Gourmet-Style Kitchens and Informal Dining Designs Seen
What and how American homeowners eat will change significantly over
the next 50 years, and some of that change has already begun.
That’s the view of at least two cooking experts who also predict
that changing eating habits, in turn, will affect how kitchens and
kitchen products are ultimately designed, manufactured and
“Many home cooks will achieve chef-level proficiency,” predicts
Art Siemering, managing director of the International Food
Futurists, and publisher of The Food Channel Trendwire newsletter.
“Pro-Am competitions, with major cash or merchandise prizes, will
become prime entertainment,” Siemering notes. “Renowned chefs will
regularly make virtual guest appearances in the demonstration
kitchens of specialty food stores.”
Kitchen and bath retail showrooms will be a natural venue for
this type of guest chef, Siemering and others suggest, noting that
we’ve already seen signs that this may be coming to pass. One of
the highest-rated shows on cable’s Food Network, for example, is
The Iron Chef, a cooking competition that can only be described as
“Emeril meets Monday Night Football.” A similar type of cooking
competition, with local celebrity judges, would probably make an
excellent traffic-builder for a showroom.
The trend toward chef-level proficiency among a growing number
of homeowners will also mean that gourmet touches in design will
become even more popular than they are now with demand rising for
double sinks, restaurant-style ranges, potfiller faucets, and
cooktops with special oversized burners to power pasta pots or
woks. Built-in grills, deep-fryers, steamers and similar products
would also no doubt gain in popularity if the trend continues.
Siemering also sees a change in dining habits, which he feels
will impact kitchen design. “Breakfast, lunch and dinner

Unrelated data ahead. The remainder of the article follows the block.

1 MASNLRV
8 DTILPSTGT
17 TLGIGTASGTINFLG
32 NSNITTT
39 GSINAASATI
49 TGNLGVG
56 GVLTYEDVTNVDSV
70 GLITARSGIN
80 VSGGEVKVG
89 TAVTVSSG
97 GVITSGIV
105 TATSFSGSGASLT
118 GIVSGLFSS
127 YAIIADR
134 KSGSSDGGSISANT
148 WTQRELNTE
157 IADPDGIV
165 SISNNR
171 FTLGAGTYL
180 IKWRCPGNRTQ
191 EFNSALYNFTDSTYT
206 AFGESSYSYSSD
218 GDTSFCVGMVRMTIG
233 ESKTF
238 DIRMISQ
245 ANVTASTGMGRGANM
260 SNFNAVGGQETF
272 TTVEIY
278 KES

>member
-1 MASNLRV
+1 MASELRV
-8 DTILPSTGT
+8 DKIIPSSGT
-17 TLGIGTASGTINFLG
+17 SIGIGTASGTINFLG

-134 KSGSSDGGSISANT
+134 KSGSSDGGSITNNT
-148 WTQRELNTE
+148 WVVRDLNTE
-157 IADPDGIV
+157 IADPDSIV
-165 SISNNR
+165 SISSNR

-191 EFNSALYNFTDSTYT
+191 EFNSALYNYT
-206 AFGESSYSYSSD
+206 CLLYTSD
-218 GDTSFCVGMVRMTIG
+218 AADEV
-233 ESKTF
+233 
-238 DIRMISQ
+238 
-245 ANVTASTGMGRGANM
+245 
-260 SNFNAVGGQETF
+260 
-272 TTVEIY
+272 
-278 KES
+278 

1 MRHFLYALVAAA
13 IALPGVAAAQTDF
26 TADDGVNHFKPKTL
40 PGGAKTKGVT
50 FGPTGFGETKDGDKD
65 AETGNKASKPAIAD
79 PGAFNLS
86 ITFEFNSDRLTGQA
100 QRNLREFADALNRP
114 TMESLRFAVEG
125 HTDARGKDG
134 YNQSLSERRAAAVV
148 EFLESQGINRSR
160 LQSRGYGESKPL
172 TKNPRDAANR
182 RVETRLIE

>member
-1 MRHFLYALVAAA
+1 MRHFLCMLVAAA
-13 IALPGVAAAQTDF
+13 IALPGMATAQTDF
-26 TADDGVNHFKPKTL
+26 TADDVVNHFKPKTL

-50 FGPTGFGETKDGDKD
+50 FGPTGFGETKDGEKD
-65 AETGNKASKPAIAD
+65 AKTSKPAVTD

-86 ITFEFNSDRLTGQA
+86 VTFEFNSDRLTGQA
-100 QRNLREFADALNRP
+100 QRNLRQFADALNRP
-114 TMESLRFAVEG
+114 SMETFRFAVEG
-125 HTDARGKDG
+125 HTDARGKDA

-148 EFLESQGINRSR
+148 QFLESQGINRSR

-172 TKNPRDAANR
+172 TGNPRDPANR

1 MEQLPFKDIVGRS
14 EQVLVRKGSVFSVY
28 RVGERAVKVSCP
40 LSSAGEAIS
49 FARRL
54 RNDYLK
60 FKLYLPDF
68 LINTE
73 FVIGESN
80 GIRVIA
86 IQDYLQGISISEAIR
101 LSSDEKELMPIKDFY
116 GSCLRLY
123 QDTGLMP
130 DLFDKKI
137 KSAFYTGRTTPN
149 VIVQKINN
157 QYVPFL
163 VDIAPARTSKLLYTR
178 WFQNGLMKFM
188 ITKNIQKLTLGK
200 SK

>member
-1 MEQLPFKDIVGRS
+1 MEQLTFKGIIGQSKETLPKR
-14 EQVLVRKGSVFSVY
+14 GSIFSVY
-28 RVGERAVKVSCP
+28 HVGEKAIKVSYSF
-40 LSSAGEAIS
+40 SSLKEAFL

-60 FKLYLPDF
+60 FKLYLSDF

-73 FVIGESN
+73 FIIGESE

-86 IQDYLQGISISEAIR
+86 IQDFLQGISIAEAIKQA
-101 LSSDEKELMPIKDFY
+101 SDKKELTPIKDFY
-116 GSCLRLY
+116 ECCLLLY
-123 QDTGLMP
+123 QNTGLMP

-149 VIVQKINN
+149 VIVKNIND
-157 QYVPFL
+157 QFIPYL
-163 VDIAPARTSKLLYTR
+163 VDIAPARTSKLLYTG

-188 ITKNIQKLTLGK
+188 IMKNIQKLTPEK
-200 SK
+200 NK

differences will tend to fade,” he observes. “Many of us will eat
our biggest meal at the beginning of the day. Individual mealtimes
will be infinitely flexible.”
This suggests that more formal dining areas of the home might be
out, while more informal eating areas, like counters and nooks,
will gain in popularity. In addition, the use of two dishwashers
may become more common. Some of the consumers already requesting
this feature use one unit for clean dish storage and the other for
dirtied dishes. When the “dirty” dishwasher is full, the consumer
starts it up and the two appliances reverse roles.
Another food futurist, Brian J. Ford, suggests that as consumers
become more aware of the amount of bacteria that is on their food,
they will increasingly ask kitchen designers for a separate sink
basin just for hand-washing, and a faucet dispensing a weak bleach
solution to fill it.
Ford also suggests that, in the future, consumers will be able
to “instruct” a kitchen to heat food, run the bath, or start an
appliance by mobile phone or palm-sized data device.
However, he warns that kitchens may disappear from some homes
altogether in the future, as some consumers will have no desire to
cook at all.
“Many modern homes already have nowhere to eat, for residents
usually snack in front of the television,” Ford comments.